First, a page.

China is a large country and various kinds of metallic minerals are widely spread. Although many mines are still in the hands of the natives, some for example of iron and coal, are worked with the aid of a foreign capital. The mountain gold is obtained in the northern part of Hopei along the Great Wall and the eastern part of Shantung. In the upper course of the Yang-tze-kiang valley, in the province of Szechuan, placer gold is frequently met with. Rich copper mines are found in the middle part of the Yangtze-kiang (Hupei), also in Tagishan mountain range of Hunan, and the Tonchuan district of Yunnan. These mines are in the contact region of limestone and granite. The ores of the above places also contain much gold. Iron deposits are distributed in many provinces, the biggest being in Lungyen of Tsahar, Shantung, Shansi, Anhwei, Hupei and Fukien. Lead and zinc mines are worked in Suikawshan of Hunan and Chekiang. Antimony is found in Hunan and tin in Hunan, Kwangsi and Yunnan. These two metals are famous in the world. Mercury of Kweichow; tungusten, molybdenum and bismuth of Kwangtung and Fukien are alf: D very famous. China has an old history and the mining there was in great progress, but after the Min-Dynasty the progress of all chinese local industries (like mining) were checked by reason of the centralisation of power just as in Japan where the Tokugawa-Shoguns afraid of the local Daimyes checked their becoming too rich. On account of wide distributed of small mines in China, the production of antimony and tungusten becomes very great. On a similar reason, the production of other minerals in China has a hope to grow in future.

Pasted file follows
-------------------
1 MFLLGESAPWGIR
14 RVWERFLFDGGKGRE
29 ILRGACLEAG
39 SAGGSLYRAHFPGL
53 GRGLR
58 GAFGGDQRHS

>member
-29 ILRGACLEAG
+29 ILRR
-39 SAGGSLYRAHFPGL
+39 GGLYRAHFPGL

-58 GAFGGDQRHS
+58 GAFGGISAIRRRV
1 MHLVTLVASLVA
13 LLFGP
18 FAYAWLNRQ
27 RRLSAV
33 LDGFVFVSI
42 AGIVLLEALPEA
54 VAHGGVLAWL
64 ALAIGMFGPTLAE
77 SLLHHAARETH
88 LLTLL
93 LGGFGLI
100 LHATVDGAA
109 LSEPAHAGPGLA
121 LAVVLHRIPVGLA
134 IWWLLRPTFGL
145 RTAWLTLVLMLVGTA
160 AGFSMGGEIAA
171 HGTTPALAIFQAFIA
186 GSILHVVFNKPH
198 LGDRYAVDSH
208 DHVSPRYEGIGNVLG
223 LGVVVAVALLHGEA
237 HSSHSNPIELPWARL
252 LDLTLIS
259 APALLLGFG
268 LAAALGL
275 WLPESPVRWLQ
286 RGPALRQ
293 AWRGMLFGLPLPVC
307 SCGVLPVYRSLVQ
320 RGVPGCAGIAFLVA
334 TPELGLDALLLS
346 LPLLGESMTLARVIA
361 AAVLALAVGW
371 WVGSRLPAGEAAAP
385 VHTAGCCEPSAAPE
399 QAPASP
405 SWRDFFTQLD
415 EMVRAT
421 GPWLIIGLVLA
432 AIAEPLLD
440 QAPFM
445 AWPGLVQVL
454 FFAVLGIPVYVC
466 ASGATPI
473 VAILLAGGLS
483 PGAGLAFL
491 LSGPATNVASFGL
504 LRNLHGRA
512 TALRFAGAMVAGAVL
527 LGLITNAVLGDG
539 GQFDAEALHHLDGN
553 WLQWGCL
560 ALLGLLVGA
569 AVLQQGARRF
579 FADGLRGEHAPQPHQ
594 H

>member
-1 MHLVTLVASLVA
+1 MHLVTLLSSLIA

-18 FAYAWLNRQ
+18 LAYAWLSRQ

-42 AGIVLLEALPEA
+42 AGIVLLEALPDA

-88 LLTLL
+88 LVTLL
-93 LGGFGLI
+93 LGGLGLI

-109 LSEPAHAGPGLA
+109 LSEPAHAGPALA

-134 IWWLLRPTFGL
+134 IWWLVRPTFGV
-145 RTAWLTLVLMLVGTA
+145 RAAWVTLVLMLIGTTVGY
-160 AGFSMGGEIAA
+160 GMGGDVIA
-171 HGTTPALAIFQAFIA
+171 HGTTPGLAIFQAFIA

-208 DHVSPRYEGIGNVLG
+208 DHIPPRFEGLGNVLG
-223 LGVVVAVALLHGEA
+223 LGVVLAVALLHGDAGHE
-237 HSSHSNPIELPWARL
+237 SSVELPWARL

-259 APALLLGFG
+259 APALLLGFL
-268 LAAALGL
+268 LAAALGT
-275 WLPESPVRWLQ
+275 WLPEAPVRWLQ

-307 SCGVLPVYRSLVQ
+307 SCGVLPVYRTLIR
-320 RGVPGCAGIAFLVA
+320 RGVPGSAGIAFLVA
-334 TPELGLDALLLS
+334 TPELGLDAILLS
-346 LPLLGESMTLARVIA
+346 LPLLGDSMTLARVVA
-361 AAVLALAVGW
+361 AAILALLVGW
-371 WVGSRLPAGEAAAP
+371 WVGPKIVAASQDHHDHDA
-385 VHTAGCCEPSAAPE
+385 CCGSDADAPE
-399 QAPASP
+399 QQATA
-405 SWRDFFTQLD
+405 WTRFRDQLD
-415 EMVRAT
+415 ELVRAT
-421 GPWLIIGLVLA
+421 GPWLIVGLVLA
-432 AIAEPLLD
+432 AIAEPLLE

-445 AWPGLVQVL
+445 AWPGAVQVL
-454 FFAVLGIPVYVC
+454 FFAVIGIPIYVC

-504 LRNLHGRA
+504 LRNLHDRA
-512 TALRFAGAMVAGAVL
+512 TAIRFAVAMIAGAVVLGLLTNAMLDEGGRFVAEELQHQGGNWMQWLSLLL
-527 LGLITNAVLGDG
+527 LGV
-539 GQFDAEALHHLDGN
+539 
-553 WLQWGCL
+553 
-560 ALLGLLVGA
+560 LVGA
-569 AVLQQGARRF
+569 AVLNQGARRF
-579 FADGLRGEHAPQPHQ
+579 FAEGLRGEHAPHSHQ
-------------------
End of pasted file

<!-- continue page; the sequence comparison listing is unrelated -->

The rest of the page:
From olden times the Chinese held the Hwangho (Yellow River) as the sole representative of the Chinese rivers so that when they said ho (river) it meant the Hwaugho. This is quite intelligible when we think the ancient Chinese civilization has developed in the basin of the same river. Geologically as the basin of the river consists of loess which is yellow-coloured, this colour made a great impression on a Chinese mind. A stretch of fertile plain along the river was not only the joy of the ancient tillers of the soil, but at the same time the dread because of the inundations of the river which were formidable. Indeed, this joy and dread created many myths concerning the source of the river. The first information about this source was given by Chang Chien of the Chien Han Dynasty in the 2nd century B. C.. According to his writing, the Tarim River in Chinese Turkestan is mentioned as the origin, the water at first flowing into the Lob-nor, then running underground for some distance finally emerges into Koko-nor district, where it flows into the Hwangho, although the exact places where the water disappears and again comes out are not given. This is the so-called theory of complex sources. However the increase of the geographical knowledge of Tibet in the 8th. century gave birth to a theory of simple source, which held Odun. Tala, in Koko-nor for the real source of the river. In the 13th. century this theory was confirmed, the waters flowing into the present Oduu Tala having been actually seen, though there still remained bilievers in the theory of complex sources. At the beginning of the 18th. century the theory of a single source became more certain, a map made by the actual survey of the land in the reign of Emperor Kanghsi of the Ching Dynasty having been published. At the end of the 19th. century, Prschewalski, a Russian explorer, scientifically proved the truth of the single source theory. The Hwangho was, as it is now, narrow in its lower course, and the river-bed has a remarkable tendency to rise owing to the deposition of sediments carried.